Kids who have been tutored through the SATs, now have a high ‘potential’ which they then have to live up to in secondary school. The question is, is this beyond what they’d normally be able to achieve, and will the extra pressure have an effect on their mental health and happiness?
With kids caught in ever increasing pressure to improve, with parents and schools pushing them further than is perhaps healthy, where is the boundary between encouragement and hot-housing?
The problem I’m seeing is that in order to set a ‘baseline’ from which to identify the child’s progress, they are being put in a situation of stress and pressure during the SATs. This leads to more pressure during GCSEs. All this because schools need to be measured and quantified. As I noted at the beginning of this blog post, this is all to measure schools, not individual pupils.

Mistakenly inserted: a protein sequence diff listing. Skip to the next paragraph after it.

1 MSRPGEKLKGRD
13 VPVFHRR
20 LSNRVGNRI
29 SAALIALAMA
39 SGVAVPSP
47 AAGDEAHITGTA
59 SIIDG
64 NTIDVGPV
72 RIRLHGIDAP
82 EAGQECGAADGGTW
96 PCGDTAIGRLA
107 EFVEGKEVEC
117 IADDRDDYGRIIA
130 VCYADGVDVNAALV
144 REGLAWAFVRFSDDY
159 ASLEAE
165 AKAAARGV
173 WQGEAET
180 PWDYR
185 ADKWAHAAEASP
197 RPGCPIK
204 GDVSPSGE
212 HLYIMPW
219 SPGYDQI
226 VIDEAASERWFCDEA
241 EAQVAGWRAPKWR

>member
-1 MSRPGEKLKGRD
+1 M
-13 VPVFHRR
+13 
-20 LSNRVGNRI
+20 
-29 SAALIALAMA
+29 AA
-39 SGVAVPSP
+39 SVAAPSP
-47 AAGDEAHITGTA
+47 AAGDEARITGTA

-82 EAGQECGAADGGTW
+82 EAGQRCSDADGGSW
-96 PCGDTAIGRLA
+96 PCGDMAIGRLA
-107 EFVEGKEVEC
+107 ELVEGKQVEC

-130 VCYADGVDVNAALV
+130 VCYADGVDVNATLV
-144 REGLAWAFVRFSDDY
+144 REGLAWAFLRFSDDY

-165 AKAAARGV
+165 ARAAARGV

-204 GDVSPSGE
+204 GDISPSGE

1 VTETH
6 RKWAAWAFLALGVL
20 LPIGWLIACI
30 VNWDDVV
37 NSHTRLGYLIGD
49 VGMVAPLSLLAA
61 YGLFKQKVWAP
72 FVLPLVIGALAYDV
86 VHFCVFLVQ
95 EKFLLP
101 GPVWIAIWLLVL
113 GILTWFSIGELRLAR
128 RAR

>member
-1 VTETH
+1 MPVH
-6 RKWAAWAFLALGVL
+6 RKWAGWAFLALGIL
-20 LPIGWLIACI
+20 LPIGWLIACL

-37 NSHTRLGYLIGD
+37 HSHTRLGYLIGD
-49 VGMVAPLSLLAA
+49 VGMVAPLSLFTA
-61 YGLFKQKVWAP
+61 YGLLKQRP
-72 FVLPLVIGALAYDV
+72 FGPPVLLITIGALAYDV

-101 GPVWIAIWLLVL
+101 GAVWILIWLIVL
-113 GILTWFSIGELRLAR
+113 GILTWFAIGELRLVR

These measurements are vitally important for schools and teachers, as their career and earnings are dependent on getting good results. It puts teachers in an incredibly difficult position, by treating them like used car salespersons with targets to be met.
Look at any parenting forum or Facebook group, and you’ll see posters advising each other to check the League Tables when choosing a school for their child. But kids aren’t data in a spreadsheet and this leaves out so much non-academic learning and emotional development. There’s no space in the spreadsheet for that.
A score in a table cannot however tell you anything about the pastoral care in the school, how the teachers communicate with pupils and parents, or how the school deals with bullying or abuse – just three examples that in my experience are much more important to how your child will grow and flourish in a school.